But for three years at Central Florida, their plan wasn't working out. Shaquem couldn't get on the field. Did Central Florida offer him a scholarship just to get Shaquill? Did the coaches think Shaquem was incapable of succeeding because he had only one hand?
From 2013 to 2015, whenever Tangie's phone rang with a call from one of the boys, she said a prayer before answering because she knew what was coming.
"I knew that it was going to be something that they’re bothered by or something that they’re upset about or something that had happened," Tangie said. "Every time that I picked up the phone. And we’re talking three years of that. So it was really tough."
Added Shaquill: "The first couple years were tough. Seeing him go through that. I couldn’t really do too much about it because it’s the coaches’ choice. But it was tough for him. The only thing he did was listen to me and put his faith in that something was going to happen. Something greater was going to come.
"He believed in that. It almost got to the point where he wanted to give up football for good. It’s tough going through that, feeling like you’re never going to get a shot to play. And he finally did. He had faith in it. Now it’s one of the bigger stories in college football."
Even when they discussed the idea of transferring, it was going to be together. But they decided to stay, and in Shaquem's first year as a starting outside linebacker, he piled up 11.5 sacks, 20 tackles for loss and an interception, earning American Athletic Conference Defensive Player of the Year honors.
"Every decision that we tried to make, it was a decision for both of us -- not just oneself," Shaquill said. "And that’s kind of how we grew up together.
"We weren’t going to let anybody separate us. I'm glad I made the decision that I did to stay in Orlando with him and play football with him. One of the best decisions I’ve ever made."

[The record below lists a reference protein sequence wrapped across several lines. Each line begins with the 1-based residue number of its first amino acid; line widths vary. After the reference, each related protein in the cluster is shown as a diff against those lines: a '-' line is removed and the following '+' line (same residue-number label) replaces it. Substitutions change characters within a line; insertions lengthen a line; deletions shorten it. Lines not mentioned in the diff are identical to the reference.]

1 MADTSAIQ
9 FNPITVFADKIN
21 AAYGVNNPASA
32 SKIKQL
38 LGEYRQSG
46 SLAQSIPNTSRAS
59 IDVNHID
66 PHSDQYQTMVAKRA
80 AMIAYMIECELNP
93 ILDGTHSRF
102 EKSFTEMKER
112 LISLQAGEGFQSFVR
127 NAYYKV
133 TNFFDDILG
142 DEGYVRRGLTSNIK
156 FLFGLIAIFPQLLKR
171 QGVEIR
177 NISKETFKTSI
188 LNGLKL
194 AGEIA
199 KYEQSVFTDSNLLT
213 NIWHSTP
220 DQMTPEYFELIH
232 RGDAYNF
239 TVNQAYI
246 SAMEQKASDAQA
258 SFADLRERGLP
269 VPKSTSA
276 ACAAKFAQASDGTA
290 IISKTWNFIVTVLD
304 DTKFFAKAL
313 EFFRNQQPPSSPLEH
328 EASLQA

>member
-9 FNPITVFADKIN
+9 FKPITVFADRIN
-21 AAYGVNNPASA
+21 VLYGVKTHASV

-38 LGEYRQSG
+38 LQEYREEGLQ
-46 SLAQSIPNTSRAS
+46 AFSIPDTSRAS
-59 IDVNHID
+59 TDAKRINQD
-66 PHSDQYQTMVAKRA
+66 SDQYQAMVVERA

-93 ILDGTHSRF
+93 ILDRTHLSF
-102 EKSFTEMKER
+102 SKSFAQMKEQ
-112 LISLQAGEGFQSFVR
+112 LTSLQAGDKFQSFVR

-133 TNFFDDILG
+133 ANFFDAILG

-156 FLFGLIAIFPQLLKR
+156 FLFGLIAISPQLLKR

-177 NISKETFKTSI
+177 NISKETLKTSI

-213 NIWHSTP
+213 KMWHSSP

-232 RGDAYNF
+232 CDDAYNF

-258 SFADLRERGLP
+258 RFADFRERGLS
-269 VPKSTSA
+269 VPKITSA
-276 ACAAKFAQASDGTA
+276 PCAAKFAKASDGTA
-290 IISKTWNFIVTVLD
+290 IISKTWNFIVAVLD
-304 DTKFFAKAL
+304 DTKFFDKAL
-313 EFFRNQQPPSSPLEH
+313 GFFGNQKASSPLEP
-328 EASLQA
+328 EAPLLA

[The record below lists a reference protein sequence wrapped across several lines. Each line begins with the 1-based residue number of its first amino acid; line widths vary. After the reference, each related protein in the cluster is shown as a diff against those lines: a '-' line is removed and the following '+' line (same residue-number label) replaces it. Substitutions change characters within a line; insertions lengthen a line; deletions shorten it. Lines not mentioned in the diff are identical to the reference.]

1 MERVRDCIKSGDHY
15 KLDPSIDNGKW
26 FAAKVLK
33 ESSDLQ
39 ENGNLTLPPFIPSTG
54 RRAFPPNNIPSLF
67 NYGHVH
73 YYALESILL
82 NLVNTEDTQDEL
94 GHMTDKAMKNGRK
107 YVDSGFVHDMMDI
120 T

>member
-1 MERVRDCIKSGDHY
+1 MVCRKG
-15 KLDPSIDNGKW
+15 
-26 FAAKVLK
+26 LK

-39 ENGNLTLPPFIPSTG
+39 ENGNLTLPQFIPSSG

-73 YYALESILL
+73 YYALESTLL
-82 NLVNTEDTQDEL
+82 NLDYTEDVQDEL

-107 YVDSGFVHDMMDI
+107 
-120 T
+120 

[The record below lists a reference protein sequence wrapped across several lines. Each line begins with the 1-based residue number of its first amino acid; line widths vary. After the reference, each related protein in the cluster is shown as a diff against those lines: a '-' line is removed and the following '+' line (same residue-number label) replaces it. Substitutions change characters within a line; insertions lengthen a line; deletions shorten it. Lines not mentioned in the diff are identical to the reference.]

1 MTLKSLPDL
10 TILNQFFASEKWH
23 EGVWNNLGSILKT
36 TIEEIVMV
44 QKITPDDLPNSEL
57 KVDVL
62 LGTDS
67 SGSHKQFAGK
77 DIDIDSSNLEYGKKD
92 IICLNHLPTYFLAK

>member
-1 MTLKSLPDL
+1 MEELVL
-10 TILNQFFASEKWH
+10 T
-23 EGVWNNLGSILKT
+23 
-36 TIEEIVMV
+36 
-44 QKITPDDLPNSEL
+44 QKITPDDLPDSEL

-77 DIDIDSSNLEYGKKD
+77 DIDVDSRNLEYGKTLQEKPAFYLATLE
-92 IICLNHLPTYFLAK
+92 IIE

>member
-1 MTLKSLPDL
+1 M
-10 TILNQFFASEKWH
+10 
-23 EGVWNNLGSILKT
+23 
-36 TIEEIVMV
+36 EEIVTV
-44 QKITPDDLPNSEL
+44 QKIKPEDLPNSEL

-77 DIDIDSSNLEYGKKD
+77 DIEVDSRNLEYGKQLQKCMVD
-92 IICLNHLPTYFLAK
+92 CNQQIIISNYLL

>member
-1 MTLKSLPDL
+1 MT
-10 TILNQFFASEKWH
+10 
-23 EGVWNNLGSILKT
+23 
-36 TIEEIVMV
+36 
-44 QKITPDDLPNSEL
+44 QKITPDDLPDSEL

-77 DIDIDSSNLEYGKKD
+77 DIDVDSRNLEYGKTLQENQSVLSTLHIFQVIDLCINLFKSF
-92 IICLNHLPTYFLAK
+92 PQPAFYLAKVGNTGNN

Playing through each other
When Shaquill walks onto Lambeau Field Sept. 10 for the Seahawks' opener against the Green Bay Packers, it will be the first game in his life that he'll play without Shaquem, who will suit up against Memphis the day before.
The twins won't be able to go through their usual pregame ritual of FaceTiming their parents and saying a prayer before kickoff. But they insist that they'll be playing through each other that weekend.
"He’s just inspired me to never make excuses," Shaquill said. "And not small excuses that I could think of. But just understanding that someone could really be going through something way worse than I am. Any time I feel sorry for myself, he helps to remind me that there’s always someone that could be going through something worse."
Said Shaquem: "Just to never quit. He always just told me if I feel like I can do it, just do it. Don’t let anybody tell you what you can’t do. And that’s something that I ran with. Even the years that I didn’t play at UCF, when he was playing, he was playing for me. And that’s the whole thing. Even when we’re in different states, we’re always going to play for each other. We’re always going to be right there in spirit."
Shaquill, who was drafted by the Seahawks in the third round, didn't play much press coverage in college and will have to pick up the Seahawks' technique. But coach Pete Carroll raved about him after rookie camp, and Shaquill has a chance to carve out a role as a rookie with a strong performance this summer. Shaquem, meanwhile, will look to take on more of a leadership role at Central Florida.
At one point, Shaquem thought the Miami Dolphins were going to select Shaquill. He would have been closer to home. But now, Tangie and Terry will have to decide how to plan out their weekends so that they can watch both boys play.
Maybe at this time next year, that planning will be easier.
"It will be amazing to see if they’re both on the same team at some point again," Tangie said. "It would be amazing."